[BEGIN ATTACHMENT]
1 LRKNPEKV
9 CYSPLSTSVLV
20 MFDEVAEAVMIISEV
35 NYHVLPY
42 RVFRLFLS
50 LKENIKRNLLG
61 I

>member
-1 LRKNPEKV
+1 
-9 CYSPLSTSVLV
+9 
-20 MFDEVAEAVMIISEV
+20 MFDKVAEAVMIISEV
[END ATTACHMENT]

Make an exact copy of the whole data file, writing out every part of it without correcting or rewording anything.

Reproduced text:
1 LRKNPEKV
9 CYSPLSTSVLV
20 MFDEVAEAVMIISEV
35 NYHVLPY
42 RVFRLFLS
50 LKENIKRNLLG
61 I

>member
-1 LRKNPEKV
+1 
-9 CYSPLSTSVLV
+9 
-20 MFDEVAEAVMIISEV
+20 MFDKVAEAVMIISEV